Make a stylish statement at your next cookout or holiday party with a personalized serving tray. All you need are a few common tools and some inexpensive lumber. The tray's decoration can be as simple or as detailed as you want, and you may even want to make several so you have one for every special occasion.

Time Required
Estimated Cost

What You Need for This Project

Cut List

Material Length Quantity
Side Pieces 1x4 20 1/2 in. 2

Rip cut the pieces to 2 in. wide.

Part Material Length Quantity
End Pieces 1x4 14 1/2 in. 2

Rip cut the pieces to 2 in. wide.

Part Material Length Quantity
Bottom (floating panel) 1/4 in. face plywood See note 1

It is best to cut the bottom to size after the side pieces have been dry-fitted to the end pieces.

Make a Serving Tray


Rout Dadoes on the Sides & Ends

Rout or cut a 1/2 in. deep by 1/4 in. wide dado on one face of each side and end piece. The bottom of the dado should be 1/2 in. from the nearest edge of the piece. The dadoed faces will be the inside of the tray.


Mitre the Side & End Pieces

Mitre the end pieces so they are 14 in. long on their outside faces, then mitre the side pieces so they are 20 in. long on their outside faces.

Centre a handle 1/2 in. down from the top edge of one of the end pieces and mark the end piece for the handle screws. Bore holes through the end piece to receive the screws. Use the first end piece as a template to bore holes in the second one.


Dry-Fit the Assembly

Square and dry fit the pieces together. Measure for and cut the bottom panel.

  • To find the panel length, measure from the inside face of one end piece to the inside face of the other and add 3/4 in.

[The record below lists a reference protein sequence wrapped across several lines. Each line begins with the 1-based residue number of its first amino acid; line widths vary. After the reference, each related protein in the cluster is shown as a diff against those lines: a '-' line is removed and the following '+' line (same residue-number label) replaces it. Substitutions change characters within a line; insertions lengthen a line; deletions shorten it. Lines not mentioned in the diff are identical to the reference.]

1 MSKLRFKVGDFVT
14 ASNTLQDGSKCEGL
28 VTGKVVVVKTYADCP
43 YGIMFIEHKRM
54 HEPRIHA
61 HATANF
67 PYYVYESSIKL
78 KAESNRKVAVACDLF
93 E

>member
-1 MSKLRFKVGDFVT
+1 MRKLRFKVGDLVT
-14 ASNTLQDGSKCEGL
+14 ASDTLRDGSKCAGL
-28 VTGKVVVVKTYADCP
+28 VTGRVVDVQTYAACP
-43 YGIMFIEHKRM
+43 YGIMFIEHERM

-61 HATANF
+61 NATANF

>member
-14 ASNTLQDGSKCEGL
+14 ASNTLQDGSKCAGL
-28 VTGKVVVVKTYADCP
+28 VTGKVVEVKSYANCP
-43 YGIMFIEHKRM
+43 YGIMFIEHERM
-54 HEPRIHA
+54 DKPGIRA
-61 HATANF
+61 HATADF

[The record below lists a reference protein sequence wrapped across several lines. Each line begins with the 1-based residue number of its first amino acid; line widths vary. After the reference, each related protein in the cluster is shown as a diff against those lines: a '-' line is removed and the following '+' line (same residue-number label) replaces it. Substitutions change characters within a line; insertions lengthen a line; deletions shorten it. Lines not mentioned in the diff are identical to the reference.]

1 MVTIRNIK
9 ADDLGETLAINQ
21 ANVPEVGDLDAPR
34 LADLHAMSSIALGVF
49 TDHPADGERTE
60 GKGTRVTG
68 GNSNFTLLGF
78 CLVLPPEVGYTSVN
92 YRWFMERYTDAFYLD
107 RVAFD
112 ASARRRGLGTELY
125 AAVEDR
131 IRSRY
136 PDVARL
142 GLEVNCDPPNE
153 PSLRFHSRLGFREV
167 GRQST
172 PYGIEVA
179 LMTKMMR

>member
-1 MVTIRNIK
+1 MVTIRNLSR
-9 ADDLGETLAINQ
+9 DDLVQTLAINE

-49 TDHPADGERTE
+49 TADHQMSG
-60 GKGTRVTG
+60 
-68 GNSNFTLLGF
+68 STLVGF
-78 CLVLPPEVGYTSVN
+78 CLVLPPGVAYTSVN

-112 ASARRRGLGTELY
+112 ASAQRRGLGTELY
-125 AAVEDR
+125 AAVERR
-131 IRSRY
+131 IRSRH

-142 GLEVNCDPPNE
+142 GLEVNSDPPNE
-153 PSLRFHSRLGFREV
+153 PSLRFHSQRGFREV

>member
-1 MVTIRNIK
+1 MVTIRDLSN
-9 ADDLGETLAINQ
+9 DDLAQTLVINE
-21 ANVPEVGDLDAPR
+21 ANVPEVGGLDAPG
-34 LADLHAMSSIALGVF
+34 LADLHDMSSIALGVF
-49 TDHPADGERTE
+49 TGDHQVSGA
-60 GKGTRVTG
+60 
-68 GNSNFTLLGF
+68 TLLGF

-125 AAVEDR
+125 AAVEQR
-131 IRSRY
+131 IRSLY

• To find the panel width, measure from the inside face of one side piece to the inside face of the other and add 3/4 in.
  • Since the dadoes are 1/2 in. deep, adding 3/4 in. to each dimension gives the panel room to float while ensuring that it cannot slip out of the dadoes after the pieces are assembled.

    Finish Assembling the Tray

    With the panel set in the dadoes, glue and nail the side and end pieces together. Use a square to square the assembly. Use clamps to hold the tray square while the glue dries.

    After the glue has cured, attach the handles. Fill all holes and imperfections with wood filler. Sand the entire tray and wipe off the dust.


    Seal the Wood

    Paint or stain the tray to suit your taste. For a more decorative touch, stencil the tray to match your décor or to make several trays with seasonal or holiday themes. Just be sure to protect your artwork with a suitable clear topcoat.

    How To Terms

    Tools, products, materials, techniques, building codes, and local regulations change; therefore, Lowe's assumes no liability for omissions, errors, or the outcome of any project. The reader must always exercise reasonable caution, follow current codes and regulations that may apply, and is urged to consult with a licensed professional if in doubt about any procedures.


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